HSR&D Citation Abstract
Search | Search by Center | Search by Source | Keywords in Title
Examining guideline-concordant care for acute myocardial infarction (AMI): the case of hospitalized post-acute and long-term care (PAC/LTC) residents.
Radcliff TA, Levy CR. Examining guideline-concordant care for acute myocardial infarction (AMI): the case of hospitalized post-acute and long-term care (PAC/LTC) residents. Journal of hospital medicine. 2010 Feb 1; 5(2):E3-E10.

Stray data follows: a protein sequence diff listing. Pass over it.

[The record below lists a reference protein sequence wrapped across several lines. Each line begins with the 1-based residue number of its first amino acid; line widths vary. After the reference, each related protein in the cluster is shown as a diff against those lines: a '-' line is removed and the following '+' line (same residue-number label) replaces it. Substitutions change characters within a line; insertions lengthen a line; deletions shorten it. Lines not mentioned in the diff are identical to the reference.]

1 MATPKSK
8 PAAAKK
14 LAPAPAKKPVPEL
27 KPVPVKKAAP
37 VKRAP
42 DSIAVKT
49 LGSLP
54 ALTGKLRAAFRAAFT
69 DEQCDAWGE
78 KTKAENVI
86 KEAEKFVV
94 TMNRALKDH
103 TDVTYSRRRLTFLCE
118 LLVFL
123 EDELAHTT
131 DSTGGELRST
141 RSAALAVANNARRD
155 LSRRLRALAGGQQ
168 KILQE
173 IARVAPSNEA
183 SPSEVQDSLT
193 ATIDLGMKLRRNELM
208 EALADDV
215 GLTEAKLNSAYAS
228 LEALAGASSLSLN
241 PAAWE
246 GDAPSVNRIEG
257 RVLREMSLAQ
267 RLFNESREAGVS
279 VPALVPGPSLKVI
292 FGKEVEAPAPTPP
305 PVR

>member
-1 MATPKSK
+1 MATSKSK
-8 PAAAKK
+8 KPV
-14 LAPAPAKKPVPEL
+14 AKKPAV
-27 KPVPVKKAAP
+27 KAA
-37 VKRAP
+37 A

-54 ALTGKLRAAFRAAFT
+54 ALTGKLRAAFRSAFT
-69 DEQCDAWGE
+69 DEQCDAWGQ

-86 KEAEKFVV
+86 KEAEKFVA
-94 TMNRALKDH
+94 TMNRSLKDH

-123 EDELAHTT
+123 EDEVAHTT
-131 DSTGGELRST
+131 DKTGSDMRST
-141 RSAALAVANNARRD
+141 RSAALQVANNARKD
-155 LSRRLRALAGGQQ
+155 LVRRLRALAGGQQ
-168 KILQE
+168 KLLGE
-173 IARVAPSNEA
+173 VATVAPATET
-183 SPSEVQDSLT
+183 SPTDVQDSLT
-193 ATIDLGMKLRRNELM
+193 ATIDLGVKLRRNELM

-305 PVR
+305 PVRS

BACKGROUND: Previous studies have examined differences in care for acute myocardial infarction (AMI) according to patient characteristics such as age, gender, or insurance, but little attention has been given to whether admission source is related to guideline adherence. OBJECTIVE: To investigate: (1) the use of aspirin and reperfusion in the care of post-acute/long-term care (PAC/LTC) patients who are hospitalized for AMI, and (2) 30-day mortality associated with these treatments. DESIGN: Secondary examination of data from the Cooperative Cardiovascular Project (CCP) national baseline data. SETTING: A total of 4013 U.S. hospitals. SUBJECTS: Patients hospitalized with a confirmed AMI admitted from PAC/LTC (n = 8151) or community-dwelling (n = 120,032) settings. MEASUREMENTS: Early administration of aspirin and reperfusion via either thrombolysis or percutaneous intervention. RESULTS: PAC/LTC patients were less likely to receive treatment for AMI, even after adjustment for multiple variables associated with treatment choice. Differences persisted with additional econometric adjustment using seemingly-unrelated regression. Multivariable logistic regression results indicated that aspirin was related to improved 30-day survival for both PAC/LTC and community admissions (odds ratio [OR], 0.50; 95% confidence interval [CI], 0.43-0.58 for PAC/LTC, and OR, 0.57; 95% CI, 0.54-0.60 for community). Reperfusion was associated with higher ORs for mortality for eligible patients admitted from community setting (OR, 1.24; 95% CI, 1.13-1.35), but ideally-eligible candidates had lower ORs for mortality (OR, 0.58; 95% CI, 0.35-0.95 for PAC/LTC, and OR, 0.74; 95% CI, 0.68-0.81 for community). CONCLUSIONS: Patients transferred from PAC/LTC settings were less likely to receive early treatment for AMI than other patients. Future trials should inform which guidelines are applicable to PAC/LTC patients.